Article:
2014: What will the New Year Bring?
In this article we look forward to what are likely to be the signi cant employment law and workplace relations issues in 2014.
With the new Coalition Government taking steps to implement its policy agenda, new anti-bullying laws and other legislative changes due to start early in the new year, and a further review of the Fair Work Act 2009 (Cth) (the “FW Act”), it appears that 2014 will be as, if not more, eventful than 2013 in the employment law and workplace relations space.
In this article we examine issues and events which will impact on employment law and workplace relations in 2014. We will provide further updates on these issues and events, and any new developments in this area, through our various publications, seminars and webinars throughout the coming year.
New anti-bullying laws
Bullying will continue to dominate the employment law and workplace relations landscape in 2014, with the commencement of the new anti-bullying laws on 1 January 2014 (see our separate article on the anti-bullying laws in this edition of Strateg-Eyes).
It is expected that a large number of applications will be made to the Fair Work Commission (the “Commission”) in the first year of the new anti-bullying laws, and we anticipate that the law in this area will develop quickly, providing further guidance on the meaning and operation of these laws. As noted above, we will keep you updated on these developments throughout 2014.
From 12 March 2014, changes to the Privacy Act 1988 (Cth) (the “Privacy Act”) will see the introduction of the Australian Privacy Principles (which will replace the current National Privacy Principles), changes around privacy policies and notices and further regulation around cross-border data disclosure. The changes largely relate to increased transparency in the management of information.
The impact of these changes in the context of collection, use and disclosure of employee information and records will vary from business to business. Please contact PCS if you have any questions about the impact of these changes on your business.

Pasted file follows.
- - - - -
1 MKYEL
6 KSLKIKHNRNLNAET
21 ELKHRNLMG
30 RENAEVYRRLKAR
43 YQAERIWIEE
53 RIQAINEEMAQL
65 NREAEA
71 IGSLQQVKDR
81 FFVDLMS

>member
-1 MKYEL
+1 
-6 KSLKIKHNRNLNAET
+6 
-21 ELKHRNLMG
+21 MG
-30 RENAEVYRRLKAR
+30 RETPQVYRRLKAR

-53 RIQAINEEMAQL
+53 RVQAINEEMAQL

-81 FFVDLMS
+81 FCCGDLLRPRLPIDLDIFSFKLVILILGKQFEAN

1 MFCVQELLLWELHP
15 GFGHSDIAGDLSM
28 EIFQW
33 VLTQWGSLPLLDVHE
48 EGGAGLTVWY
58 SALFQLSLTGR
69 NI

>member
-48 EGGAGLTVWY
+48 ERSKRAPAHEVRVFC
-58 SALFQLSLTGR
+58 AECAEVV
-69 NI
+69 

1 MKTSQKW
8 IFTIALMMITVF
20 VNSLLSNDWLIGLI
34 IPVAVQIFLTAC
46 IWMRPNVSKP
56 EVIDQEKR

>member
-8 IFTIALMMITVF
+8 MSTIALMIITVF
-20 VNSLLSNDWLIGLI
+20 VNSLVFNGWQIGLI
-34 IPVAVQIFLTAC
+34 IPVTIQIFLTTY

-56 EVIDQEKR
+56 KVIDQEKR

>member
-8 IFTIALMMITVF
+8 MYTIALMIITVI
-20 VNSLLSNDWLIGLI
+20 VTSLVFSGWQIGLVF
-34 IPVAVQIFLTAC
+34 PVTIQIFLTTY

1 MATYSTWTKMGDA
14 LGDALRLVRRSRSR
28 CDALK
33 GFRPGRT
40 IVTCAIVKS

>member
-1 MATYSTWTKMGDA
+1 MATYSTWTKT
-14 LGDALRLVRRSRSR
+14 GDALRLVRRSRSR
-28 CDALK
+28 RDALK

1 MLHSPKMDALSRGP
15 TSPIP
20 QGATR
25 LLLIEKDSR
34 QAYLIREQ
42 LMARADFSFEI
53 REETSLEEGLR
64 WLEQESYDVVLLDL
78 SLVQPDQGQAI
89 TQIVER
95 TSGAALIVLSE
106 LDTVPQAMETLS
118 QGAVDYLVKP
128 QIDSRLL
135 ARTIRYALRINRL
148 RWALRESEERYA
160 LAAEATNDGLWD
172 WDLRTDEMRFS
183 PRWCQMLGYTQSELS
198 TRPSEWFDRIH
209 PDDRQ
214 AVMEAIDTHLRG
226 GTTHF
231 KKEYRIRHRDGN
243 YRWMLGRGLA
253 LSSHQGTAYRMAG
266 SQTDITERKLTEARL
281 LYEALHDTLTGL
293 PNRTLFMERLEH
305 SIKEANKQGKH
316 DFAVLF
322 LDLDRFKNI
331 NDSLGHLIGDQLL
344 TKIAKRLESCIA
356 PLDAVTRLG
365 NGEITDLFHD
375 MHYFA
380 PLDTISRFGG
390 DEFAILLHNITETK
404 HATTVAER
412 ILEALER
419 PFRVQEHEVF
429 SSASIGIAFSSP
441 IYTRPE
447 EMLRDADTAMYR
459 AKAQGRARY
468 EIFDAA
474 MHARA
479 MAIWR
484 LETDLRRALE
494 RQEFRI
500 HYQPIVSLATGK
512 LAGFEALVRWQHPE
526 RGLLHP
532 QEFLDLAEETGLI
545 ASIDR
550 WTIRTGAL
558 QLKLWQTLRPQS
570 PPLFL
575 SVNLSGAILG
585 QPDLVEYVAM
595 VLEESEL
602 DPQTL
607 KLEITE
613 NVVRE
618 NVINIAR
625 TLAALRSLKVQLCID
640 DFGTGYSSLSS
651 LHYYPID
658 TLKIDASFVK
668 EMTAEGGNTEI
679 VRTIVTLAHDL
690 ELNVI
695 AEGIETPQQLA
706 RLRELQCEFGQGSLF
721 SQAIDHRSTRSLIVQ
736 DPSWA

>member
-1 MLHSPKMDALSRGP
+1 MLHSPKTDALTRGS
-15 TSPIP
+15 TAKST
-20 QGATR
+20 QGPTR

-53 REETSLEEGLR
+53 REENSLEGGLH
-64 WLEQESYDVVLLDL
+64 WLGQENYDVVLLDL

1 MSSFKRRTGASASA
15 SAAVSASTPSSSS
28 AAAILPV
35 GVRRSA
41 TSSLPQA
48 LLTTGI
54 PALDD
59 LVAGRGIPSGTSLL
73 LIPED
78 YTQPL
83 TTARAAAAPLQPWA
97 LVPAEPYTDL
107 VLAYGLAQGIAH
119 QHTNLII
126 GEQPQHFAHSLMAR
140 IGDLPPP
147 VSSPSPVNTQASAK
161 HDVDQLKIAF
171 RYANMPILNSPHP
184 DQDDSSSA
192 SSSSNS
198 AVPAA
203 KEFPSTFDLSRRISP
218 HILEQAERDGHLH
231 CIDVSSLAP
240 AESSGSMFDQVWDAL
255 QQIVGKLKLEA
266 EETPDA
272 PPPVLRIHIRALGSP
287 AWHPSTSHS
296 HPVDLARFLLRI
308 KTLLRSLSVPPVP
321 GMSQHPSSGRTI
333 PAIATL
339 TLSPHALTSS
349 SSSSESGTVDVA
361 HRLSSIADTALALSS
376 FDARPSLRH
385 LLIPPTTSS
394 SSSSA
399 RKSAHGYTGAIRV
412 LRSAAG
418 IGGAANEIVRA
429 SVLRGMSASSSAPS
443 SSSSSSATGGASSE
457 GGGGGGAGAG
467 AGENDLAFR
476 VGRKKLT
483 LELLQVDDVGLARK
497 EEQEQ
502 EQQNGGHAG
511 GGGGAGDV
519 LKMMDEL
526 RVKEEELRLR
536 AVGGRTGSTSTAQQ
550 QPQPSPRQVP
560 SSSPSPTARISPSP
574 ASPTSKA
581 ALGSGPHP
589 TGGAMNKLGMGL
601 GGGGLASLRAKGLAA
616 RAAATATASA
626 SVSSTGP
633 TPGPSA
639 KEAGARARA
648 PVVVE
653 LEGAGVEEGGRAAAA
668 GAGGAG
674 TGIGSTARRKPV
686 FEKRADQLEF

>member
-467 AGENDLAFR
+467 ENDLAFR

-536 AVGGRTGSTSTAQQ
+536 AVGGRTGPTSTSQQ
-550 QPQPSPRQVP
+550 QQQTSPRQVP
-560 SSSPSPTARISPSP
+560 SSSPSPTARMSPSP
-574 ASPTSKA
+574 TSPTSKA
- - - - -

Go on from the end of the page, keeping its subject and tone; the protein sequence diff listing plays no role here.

Productivity Commission Review
The Coalition Government has confirmed that the Productivity Commission Review of the FW Act will commence in or about March 2014. The terms of reference for that review have not yet been released.
In terms of the likely impact of the Review, the Coalition has previously stated that any recommendations arising from the review will form part of their policy platform for the next federal election (due in 2016).
As such, it is unclear to what extent there will be any further changes to the FW Act during 2014, other than in the areas previously nominated.
Minimum Wage Review 2014
For the first time in 2014 the Commission will introduce an early consultation process into the annual Minimum Wage Review, allowing for the hearing of witness evidence.
Subject to sufficient interest from the parties in that process (expressions of interest close 6 February 2014), the consultation process will commence in March 2014 and be finalised prior to the end of May 2014.
Consultation terms in awards
From 1 January 2014, amendments to the FW Act will change the consultation terms in awards and enterprise agreements to provide for consultation in relation to change in rosters or working hours that do not otherwise amount to a “major workplace change”.
The changes will require the employer to provide the employee with information about the proposed changes to their rosters or working hours, provide the employees with the opportunity to comment on the proposed changes, and consider the employees’ comments before a decision is made whether to implement the changes.
Unlawful termination claims
From 1 January 2014, the timeframe for making an unlawful termination claim under the FW Act will be reduced from 60 days to 21 days, to make the timeframe consistent with those for unfair dismissal claims and general protections claims involving dismissal.